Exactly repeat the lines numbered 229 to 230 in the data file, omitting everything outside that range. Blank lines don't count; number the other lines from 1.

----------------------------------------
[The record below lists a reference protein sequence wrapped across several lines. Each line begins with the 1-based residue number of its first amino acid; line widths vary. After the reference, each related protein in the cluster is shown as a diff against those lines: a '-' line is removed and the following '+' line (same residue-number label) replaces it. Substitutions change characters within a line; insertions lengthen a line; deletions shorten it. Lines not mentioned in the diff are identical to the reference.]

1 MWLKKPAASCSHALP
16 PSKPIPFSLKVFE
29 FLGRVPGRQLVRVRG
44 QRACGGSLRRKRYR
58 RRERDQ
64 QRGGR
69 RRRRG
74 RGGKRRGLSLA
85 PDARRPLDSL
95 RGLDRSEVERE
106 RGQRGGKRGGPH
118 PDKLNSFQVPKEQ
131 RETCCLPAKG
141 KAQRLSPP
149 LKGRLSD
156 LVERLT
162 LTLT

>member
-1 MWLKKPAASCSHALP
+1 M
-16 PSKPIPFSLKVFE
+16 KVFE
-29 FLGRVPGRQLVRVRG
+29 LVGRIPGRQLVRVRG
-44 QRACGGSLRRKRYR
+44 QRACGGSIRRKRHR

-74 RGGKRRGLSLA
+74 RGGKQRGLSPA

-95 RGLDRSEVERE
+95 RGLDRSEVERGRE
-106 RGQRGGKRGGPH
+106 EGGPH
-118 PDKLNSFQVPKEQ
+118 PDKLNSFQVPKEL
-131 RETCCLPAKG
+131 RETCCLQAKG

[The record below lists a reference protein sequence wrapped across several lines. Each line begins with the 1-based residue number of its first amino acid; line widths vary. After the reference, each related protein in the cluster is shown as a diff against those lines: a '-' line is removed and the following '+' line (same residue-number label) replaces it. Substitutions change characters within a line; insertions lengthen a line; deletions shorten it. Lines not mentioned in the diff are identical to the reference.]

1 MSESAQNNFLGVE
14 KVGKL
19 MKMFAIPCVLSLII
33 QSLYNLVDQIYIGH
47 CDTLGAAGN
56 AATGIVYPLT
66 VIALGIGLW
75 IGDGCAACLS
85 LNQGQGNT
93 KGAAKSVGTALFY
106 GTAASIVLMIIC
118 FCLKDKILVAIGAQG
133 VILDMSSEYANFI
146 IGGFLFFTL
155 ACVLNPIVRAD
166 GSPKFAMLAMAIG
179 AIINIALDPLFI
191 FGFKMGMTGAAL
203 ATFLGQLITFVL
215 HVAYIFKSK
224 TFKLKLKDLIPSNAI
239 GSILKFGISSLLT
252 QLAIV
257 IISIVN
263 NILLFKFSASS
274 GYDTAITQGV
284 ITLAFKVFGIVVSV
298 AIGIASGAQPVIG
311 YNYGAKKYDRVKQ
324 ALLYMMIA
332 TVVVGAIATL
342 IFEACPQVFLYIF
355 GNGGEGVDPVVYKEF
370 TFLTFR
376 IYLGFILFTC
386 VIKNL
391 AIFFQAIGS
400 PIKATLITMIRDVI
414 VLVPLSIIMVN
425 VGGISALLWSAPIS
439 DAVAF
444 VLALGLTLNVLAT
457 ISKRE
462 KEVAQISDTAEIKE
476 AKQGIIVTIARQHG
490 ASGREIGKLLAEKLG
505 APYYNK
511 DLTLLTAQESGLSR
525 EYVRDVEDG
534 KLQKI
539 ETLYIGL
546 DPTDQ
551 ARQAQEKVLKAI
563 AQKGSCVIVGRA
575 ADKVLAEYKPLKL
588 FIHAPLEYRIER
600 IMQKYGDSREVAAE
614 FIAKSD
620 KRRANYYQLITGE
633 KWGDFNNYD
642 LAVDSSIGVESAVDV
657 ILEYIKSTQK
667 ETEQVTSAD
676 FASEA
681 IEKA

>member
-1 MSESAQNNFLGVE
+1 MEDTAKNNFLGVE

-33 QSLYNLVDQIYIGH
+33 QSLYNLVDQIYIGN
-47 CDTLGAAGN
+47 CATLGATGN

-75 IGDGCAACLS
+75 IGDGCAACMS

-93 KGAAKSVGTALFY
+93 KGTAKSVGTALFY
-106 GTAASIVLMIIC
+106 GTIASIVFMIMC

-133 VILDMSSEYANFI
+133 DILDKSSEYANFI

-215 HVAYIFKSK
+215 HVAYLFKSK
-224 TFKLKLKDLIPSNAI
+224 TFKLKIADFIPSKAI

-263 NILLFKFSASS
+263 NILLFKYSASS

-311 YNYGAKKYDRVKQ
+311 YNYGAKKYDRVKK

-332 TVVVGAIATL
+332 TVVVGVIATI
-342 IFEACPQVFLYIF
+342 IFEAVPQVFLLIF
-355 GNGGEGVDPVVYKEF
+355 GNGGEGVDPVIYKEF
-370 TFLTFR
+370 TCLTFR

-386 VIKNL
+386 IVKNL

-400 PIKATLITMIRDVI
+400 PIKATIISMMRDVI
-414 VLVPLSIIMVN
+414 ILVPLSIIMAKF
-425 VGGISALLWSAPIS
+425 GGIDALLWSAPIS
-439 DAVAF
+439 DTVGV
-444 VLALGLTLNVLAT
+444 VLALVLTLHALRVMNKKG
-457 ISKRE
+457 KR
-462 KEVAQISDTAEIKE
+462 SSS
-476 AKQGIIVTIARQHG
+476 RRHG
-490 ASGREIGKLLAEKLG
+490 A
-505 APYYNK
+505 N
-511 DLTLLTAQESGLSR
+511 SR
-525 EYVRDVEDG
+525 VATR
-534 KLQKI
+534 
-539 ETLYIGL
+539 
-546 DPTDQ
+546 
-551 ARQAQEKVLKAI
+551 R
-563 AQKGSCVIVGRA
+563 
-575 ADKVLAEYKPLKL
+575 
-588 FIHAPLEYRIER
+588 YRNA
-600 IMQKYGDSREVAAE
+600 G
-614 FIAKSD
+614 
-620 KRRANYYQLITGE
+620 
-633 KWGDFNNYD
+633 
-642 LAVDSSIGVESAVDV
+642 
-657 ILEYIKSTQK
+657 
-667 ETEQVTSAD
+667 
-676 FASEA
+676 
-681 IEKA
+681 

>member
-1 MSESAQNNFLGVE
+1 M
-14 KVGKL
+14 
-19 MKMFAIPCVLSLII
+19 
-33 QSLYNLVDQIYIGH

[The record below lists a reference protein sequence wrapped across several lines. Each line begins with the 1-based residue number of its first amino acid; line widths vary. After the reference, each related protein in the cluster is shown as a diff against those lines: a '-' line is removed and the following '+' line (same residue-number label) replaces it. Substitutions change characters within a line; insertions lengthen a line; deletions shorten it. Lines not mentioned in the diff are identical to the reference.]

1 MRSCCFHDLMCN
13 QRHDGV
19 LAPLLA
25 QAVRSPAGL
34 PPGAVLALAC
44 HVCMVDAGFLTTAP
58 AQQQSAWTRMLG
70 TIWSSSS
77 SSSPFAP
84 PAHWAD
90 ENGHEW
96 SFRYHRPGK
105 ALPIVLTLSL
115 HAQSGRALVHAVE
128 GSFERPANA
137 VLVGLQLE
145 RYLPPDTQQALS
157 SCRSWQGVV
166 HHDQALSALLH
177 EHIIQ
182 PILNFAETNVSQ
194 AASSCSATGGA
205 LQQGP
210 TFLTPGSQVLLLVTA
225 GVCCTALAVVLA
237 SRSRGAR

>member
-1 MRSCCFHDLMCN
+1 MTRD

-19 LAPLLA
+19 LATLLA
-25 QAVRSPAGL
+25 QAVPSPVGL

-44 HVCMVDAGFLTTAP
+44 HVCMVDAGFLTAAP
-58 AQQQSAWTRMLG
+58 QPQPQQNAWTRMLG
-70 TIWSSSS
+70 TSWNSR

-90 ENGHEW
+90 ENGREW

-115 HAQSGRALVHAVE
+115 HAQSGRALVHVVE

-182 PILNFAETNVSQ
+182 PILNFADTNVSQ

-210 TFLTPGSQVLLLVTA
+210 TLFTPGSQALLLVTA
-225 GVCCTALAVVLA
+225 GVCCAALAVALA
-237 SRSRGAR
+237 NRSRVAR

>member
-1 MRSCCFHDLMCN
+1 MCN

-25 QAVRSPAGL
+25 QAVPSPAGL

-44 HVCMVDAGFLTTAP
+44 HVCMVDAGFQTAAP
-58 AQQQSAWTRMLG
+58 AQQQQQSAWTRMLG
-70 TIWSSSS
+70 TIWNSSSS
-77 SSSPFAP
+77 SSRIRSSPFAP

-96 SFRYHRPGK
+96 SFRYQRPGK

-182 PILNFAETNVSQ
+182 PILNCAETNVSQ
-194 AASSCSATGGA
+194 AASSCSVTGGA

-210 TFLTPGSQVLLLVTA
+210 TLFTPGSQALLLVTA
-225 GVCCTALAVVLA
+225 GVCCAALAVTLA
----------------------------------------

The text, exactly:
-1 MRSCCFHDLMCN
+1 MTRD